(Internet Protocol) The TCP/IP standard protocol that defines the IP datagram as the unit of information passed across an internet and provides the basis for connectionless, best-effort packet delivery service.

IP address
A 32-bit address assigned to each host that participates in an internet. IP addresses are the abstraction of physical hardware address just as an internet is an abstraction of physical networks.To make routing efficient IP addresses are divided into a network potion and a host portion.

IP datagram
The basic unit of information passed across a TCP/IP internet.An It contains source and destination address along with data.

(Internet Protocol -the Next Generation) A term applied to all the activities surrounding the specification and standardization of the next version of IP, IPv6.

Used loosely to refer to any small block of data sent across a packet switching network.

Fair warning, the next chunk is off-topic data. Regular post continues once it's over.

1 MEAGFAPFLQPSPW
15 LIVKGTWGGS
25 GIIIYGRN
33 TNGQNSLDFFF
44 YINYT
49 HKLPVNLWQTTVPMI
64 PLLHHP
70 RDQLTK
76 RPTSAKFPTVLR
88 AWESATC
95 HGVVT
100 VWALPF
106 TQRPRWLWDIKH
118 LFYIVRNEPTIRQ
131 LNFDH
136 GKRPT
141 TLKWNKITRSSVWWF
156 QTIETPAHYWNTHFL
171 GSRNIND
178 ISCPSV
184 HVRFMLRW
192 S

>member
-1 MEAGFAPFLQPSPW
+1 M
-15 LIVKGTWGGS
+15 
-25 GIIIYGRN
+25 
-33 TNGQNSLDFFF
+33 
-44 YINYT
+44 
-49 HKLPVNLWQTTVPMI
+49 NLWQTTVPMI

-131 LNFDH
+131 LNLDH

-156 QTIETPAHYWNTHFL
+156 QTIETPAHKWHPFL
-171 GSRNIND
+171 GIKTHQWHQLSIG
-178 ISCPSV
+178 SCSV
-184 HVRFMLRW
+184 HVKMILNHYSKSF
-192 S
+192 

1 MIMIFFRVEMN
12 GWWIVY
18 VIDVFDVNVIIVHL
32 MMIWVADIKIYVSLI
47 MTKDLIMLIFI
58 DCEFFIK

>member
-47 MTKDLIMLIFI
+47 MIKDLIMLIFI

The abstraction that TCP/IP transport protocols use to distinguish among multiple destinations within a given host computer. TCP/IP protocols identify ports using small positive integers. Usually, the operating system allows an application program to specify which port it wants to use. Some ports are reserved for standard services (e.g. electronic mail).

A formal description of message formats and the rules two or more machines must follow to exchange those messages. Protocols can describe low-level details of machine to machine interfaces, or high-level exchange between application programs.

Pseudo header
Source and destination IP address information sent in the IP header, but included in a TCP or UDP checksum.

The operation an application performs on a TCP to force data to be sent immediately. A bit in the segment header marks pushed data.

The process of collecting all the fragments of an IP datagram and using them to create a copy of the original datagram. The ultimate destination performs reassembly.

(Request For Comments) The name of a series of notes that contain surveys, measurements, ideas, techniques, and observations, as well as proposed and accepted TCP/IP protocol standards.

In general, a route is the path that network traffic takes from its source to its destination. In TCP/IP internet, each IP datagram is routed independently; routes can change dynamically.